and Figure S1
, respectively), where the treated polyphenols in all five cases exhibited different microstructure than their untreated form.
In this experiment, we investigated the effect of the co-precipitation process on the crystallinity of the proteins used. The XRD patterns of both treated and untreated protein powders showed an amorphous XRD pattern, indicating that the proteins exist in an amorphous state regardless of the treatment. However, we did observe some sharp peaks related to salt crystals at diffraction angles of about 2θ = 31° and 45° after the proteins were treated, regardless of the protein type used. These peaks are attributed to NaCl crystals, which are formed on lyophilization of solutions that contain sodium ions (from treatment with NaOH to solubilize the polyphenols) and chloride ions (from treatment with HCl to drop the pH to create the encapsulates).
When we compared the XRD patterns of the untreated dry mix of each of the five polyphenols (mixed with each of the three proteins) with their co-precipitates, the peaks of the polyphenol–protein co-precipitates appeared to be broader, and most of the sharp peaks disappeared, with the exception of catechin with WPI. This confirms that the treatment used was, in general, able to create co-precipitates that were less crystalline, regardless of the type of protein or the type of polyphenol. This is in close alignment with the XRD patterns of untreated polyphenols and treated control polyphenols (Figure S2
). Liu, Yao, Liu, and Yin [38
] studied the crystallinity (XRD diffractograms) of rutin, hesperidin, and quercetin in the untreated form and their nanosuspensions after direct lyophilization. These authors reported that compared to raw polyphenols, the treated lyophilized polyphenols were substantially less crystalline.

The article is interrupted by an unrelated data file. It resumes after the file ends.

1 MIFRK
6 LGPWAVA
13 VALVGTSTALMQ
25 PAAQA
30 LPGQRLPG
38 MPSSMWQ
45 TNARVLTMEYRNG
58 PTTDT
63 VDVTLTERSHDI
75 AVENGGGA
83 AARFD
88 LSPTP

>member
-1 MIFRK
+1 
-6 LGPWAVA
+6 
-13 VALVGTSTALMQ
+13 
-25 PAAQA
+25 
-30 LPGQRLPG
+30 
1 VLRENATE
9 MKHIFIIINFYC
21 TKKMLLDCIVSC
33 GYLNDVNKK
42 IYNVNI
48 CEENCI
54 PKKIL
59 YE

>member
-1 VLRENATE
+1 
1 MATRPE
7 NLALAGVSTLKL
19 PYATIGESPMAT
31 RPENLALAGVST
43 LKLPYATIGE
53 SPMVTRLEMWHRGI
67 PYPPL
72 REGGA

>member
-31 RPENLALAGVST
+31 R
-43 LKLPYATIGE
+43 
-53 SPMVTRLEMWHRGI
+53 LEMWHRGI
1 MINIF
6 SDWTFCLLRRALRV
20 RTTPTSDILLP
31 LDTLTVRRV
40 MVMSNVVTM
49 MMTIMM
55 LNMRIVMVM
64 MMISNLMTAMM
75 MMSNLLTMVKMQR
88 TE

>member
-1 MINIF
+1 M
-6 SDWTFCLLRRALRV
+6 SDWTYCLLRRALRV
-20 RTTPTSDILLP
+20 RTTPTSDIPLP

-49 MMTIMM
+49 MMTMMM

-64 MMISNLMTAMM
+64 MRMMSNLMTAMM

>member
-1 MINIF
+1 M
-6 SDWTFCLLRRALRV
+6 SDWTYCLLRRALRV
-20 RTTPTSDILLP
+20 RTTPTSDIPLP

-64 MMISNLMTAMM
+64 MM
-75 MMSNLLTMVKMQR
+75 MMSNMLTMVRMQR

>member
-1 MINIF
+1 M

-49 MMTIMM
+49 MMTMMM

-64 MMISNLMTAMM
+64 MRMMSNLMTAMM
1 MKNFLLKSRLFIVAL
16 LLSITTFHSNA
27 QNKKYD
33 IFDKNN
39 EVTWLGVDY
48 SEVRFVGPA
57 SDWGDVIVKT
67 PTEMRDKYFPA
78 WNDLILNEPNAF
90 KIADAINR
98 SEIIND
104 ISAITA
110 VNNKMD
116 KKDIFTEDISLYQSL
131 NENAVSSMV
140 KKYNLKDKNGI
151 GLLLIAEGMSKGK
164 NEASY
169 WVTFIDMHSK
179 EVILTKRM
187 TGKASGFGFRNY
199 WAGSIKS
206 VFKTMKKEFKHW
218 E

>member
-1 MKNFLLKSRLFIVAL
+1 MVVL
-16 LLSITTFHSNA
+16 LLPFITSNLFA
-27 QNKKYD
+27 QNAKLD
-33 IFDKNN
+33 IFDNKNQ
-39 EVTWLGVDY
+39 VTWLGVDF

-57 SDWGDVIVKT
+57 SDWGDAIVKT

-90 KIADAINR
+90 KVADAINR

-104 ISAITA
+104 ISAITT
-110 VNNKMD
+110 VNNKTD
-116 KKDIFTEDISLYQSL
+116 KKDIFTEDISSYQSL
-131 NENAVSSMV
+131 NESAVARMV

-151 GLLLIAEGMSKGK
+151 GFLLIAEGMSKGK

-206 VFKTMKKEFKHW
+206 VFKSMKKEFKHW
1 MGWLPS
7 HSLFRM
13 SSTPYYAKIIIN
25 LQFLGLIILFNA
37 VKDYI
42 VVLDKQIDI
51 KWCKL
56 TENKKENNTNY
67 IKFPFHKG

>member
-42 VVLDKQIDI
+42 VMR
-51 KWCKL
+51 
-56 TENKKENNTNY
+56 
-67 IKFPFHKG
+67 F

Concerning the effect of protein structure, we previously reported that the XRD patterns of rutin and NaCas could be seen in the patterns of the mixture of both powders [21
]. However, we observed that the weaker peaks of rutin were lost in part due to the broadening of the loss of crystallinity and, to some degree, could be due to the superposition of the scattering by amorphous NaCas. That means the XRD pattern of protein was in the background because there were different patterns for the samples without NaCas (treated rutin) and with NaCas (i.e., rutin–NaCas co-precipitates). Further, we speculated that the protein may limit the growth of polyphenol crystals during the process (precipitation and/or lyophilization) by making barriers between rutin crystals (due to the established role of phosphoproteins). Although the process of treating polyphenols in the absence of protein was also able to decrease the crystallinity of all five polyphenols substantially (Figures S1 and S2